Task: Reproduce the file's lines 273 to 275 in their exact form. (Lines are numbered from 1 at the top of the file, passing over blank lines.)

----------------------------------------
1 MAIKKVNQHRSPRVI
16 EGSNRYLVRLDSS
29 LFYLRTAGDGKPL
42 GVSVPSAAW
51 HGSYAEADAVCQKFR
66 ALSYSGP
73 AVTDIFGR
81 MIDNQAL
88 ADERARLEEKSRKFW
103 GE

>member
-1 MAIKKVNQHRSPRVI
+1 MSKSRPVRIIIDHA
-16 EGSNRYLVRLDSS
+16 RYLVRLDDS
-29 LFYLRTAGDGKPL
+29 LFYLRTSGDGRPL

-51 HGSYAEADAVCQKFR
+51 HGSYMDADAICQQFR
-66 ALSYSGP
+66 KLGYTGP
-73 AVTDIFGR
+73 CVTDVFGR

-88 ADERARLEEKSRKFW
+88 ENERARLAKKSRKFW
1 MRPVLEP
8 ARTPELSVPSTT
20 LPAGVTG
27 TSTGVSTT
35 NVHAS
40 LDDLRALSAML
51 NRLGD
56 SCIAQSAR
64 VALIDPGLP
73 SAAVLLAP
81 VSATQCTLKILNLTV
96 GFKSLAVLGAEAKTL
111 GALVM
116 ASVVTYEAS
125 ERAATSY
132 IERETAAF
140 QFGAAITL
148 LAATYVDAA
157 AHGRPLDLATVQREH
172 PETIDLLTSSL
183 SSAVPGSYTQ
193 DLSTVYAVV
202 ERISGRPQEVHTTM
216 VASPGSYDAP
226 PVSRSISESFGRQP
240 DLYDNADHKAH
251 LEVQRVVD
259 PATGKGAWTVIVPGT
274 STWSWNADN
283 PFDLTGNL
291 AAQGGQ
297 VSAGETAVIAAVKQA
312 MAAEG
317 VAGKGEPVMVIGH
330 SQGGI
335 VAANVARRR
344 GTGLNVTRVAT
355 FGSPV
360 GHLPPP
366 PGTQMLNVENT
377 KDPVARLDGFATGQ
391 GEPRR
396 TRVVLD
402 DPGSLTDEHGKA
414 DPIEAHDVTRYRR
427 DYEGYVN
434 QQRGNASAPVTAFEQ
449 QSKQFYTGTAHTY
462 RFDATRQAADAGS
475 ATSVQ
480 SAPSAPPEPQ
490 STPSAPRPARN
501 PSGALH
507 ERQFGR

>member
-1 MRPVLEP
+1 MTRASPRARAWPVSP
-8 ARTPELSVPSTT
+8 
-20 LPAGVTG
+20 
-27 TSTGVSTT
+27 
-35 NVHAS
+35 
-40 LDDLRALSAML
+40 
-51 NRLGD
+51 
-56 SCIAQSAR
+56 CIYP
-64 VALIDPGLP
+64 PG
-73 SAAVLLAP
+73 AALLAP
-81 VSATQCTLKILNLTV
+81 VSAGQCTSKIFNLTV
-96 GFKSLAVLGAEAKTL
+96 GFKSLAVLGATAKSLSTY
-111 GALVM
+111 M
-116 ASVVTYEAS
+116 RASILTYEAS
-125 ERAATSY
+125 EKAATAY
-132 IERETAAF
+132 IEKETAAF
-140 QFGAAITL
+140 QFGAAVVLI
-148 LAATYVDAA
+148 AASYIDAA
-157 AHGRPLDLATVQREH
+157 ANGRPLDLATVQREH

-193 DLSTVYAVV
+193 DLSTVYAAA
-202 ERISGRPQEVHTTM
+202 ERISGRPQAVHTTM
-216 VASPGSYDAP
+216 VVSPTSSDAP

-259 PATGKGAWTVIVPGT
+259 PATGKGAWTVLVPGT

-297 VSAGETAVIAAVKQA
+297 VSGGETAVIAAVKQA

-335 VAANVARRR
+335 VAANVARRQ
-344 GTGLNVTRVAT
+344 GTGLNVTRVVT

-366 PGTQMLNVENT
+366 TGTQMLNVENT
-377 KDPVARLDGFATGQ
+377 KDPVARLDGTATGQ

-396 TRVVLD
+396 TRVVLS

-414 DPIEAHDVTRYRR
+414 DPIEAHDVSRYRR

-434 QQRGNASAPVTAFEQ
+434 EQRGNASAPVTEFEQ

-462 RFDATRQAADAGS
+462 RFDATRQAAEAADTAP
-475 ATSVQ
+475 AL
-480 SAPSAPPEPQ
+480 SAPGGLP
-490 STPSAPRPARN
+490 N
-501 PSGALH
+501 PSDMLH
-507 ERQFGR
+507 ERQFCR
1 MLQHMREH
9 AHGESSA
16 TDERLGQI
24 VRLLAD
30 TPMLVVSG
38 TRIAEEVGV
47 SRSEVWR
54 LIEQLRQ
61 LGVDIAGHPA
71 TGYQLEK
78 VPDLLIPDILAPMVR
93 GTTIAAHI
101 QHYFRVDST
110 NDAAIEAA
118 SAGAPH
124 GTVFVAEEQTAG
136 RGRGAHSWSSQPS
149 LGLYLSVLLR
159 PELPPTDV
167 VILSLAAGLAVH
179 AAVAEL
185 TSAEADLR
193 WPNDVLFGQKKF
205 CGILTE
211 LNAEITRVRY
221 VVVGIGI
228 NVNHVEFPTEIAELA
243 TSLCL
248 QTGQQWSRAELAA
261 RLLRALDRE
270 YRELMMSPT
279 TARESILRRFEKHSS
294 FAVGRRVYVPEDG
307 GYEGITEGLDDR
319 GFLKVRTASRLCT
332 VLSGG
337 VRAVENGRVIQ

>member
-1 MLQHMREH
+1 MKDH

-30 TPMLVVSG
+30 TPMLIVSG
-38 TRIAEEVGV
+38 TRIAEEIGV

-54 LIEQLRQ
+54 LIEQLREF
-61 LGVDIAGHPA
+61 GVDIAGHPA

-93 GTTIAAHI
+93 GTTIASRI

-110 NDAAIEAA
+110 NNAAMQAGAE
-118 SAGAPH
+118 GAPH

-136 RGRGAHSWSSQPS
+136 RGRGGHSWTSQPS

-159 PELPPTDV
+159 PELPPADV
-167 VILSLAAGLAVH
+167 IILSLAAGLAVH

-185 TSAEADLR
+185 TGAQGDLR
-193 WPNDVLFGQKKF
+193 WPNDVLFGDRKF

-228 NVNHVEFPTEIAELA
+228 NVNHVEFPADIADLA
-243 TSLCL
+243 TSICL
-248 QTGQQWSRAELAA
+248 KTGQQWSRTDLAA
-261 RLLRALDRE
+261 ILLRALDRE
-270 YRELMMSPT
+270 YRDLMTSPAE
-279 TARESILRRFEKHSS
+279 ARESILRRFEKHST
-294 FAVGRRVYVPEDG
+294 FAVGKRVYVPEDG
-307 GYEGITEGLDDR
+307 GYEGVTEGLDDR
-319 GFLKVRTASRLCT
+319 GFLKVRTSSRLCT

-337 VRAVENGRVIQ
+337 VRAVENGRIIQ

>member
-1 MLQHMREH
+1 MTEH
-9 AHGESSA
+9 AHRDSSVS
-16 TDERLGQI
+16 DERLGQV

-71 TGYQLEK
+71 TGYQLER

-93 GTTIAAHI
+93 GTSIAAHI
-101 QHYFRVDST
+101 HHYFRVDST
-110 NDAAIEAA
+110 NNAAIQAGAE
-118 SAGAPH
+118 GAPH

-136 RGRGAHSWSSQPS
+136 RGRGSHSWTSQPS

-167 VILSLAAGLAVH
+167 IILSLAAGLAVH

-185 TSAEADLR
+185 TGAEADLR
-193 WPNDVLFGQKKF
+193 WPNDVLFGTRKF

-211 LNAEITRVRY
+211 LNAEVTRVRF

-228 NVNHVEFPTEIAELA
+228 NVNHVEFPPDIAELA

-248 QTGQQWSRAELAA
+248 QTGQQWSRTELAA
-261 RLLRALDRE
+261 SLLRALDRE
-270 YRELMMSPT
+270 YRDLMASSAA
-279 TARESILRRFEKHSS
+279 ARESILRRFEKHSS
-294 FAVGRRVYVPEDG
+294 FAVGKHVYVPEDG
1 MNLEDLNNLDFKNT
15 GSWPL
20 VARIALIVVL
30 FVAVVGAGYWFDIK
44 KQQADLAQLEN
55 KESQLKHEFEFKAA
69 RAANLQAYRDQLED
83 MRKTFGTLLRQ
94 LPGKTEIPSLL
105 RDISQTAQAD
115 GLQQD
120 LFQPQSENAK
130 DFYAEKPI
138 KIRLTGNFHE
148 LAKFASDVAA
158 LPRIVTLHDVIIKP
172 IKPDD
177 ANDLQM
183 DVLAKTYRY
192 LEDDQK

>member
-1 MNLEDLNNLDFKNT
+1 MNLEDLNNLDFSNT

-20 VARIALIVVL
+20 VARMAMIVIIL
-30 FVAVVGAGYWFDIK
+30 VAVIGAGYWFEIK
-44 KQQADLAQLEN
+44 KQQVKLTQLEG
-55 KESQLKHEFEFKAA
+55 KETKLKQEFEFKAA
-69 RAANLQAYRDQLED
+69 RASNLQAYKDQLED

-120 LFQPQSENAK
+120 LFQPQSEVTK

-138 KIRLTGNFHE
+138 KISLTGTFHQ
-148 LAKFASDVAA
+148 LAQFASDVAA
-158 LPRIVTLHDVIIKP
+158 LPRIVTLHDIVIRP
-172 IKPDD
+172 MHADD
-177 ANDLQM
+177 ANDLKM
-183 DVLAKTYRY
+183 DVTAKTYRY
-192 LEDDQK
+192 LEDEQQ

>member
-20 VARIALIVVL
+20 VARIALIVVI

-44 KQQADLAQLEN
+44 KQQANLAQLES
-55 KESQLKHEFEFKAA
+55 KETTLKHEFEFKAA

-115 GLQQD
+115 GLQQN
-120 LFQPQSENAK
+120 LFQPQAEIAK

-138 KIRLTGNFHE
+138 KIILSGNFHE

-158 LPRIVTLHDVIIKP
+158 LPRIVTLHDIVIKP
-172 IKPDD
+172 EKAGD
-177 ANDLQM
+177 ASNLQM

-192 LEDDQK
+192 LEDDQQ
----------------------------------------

+270 YRDLMASSAA
-279 TARESILRRFEKHSS
+279 ARESILRRFEKHSS